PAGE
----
It's easy to identify shrinking market opportunities for most companies in many industries throughout the world, from air travel to homebuilding, but finding growing markets is far trickier. In 2007, IMS Health (NYSE:RX) estimated that the overall global pharmaceutical sector grew a healthy 6.4%. And within that realm, one therapeutic category seems to be expanding significantly faster than most of its peers.

This category of treatments helps the unfortunately burgeoning number of diabetics in the U.S. and worldwide. Earlier this week, the Centers for Disease Control and Prevention (CDC) revealed that in just the past two years, the number of U.S. diabetics grew by a whopping 3 million people (14%), to 24 million patients. According to the CDC, there are another 57 million U.S. patients currently at high risk of sliding into full-blown diabetes as well.

A number of drugmakers are now poised to capitalize on the trend. Pharmaceuticals like Eli Lilly, Novo Nordisk (NYSE:NVO), and Sanofi-Aventis specialize in rapid-acting or long-acting insulin injections for the disease. Some medical device manufacturers such as Medtronic (NYSE:MDT) have also developed insulin pumps that can help patients avoid these injections altogether.

The CDC reported that 29% of type 1 and type 2 diabetics currently taking medication in the U.S. used insulin, while more than 60% of diabetics were treated by pills such as Merck's (NYSE:MRK) oral pill Januvia, or common genericized compounds like metformin. Many compounds already approved or awaiting approval, including Januvia, Novartis' (NYSE:NVS) Galvus, and Bristol-Myers Squibb's Onglyza, are used solely for type 2 diabetics (adult-onset diabetes). But since this form of the disease is posting the most alarming growth, there's still a huge market for these drugs.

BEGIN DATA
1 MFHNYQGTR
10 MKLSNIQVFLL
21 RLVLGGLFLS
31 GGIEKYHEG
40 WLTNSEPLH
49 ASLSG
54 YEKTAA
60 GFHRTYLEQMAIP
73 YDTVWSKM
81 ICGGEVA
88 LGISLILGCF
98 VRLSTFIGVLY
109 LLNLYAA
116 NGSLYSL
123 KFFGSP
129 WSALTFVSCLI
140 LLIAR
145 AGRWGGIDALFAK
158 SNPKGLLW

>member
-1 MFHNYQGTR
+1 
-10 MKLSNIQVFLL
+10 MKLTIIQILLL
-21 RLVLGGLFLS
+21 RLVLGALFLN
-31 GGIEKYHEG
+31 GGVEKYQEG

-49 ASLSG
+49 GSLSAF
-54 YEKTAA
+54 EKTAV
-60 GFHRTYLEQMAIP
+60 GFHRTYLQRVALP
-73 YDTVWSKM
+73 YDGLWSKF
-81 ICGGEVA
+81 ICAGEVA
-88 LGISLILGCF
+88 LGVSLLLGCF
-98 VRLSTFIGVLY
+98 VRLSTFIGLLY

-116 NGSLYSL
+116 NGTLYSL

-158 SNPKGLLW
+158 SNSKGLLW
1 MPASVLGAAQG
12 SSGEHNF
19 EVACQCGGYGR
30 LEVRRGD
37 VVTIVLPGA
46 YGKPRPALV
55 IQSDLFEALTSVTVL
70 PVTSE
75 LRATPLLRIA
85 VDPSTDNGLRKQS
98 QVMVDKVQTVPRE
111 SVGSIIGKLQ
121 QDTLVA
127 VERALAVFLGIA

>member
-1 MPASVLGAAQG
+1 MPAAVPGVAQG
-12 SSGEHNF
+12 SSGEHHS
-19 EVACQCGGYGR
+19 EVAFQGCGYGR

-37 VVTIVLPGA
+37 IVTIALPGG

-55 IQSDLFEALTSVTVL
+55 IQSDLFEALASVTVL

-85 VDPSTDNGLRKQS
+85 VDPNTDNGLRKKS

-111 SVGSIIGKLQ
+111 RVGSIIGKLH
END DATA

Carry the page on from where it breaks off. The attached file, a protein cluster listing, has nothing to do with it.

There are multiple other new and innovative diabetes drugs in development, from MannKind's (NASDAQ:MNKD) Technosphere inhaled insulin to Amylin Pharmaceuticals' (NASDAQ:AMLN) Byetta compounds. The market has plenty of room for these products; IMS Health estimated that anti-diabetic compounds generated $24 billion in sales in 2007.

While many drugmakers can give investors exposure to the growing prevalence of diabetes, the best large-cap pure-play anti-diabetes drugmaker is Novo Nordisk, which provides a wide variety of treatments for the disease. As the CDC report this week unfortunately reminded us, the market for its compounds won't be dwindling anytime soon.